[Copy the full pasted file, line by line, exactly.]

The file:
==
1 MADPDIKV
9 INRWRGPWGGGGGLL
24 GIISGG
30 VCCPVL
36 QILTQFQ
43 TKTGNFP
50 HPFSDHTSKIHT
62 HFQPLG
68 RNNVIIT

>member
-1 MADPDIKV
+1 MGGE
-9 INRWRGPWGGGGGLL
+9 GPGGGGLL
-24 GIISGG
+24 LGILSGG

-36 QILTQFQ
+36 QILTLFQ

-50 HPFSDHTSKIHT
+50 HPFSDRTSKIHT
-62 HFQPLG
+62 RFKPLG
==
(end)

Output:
1 MADPDIKV
9 INRWRGPWGGGGGLL
24 GIISGG
30 VCCPVL
36 QILTQFQ
43 TKTGNFP
50 HPFSDHTSKIHT
62 HFQPLG
68 RNNVIIT

>member
-1 MADPDIKV
+1 MGGE
-9 INRWRGPWGGGGGLL
+9 GPGGGGLL
-24 GIISGG
+24 LGILSGG

-36 QILTQFQ
+36 QILTLFQ

-50 HPFSDHTSKIHT
+50 HPFSDRTSKIHT
-62 HFQPLG
+62 RFKPLG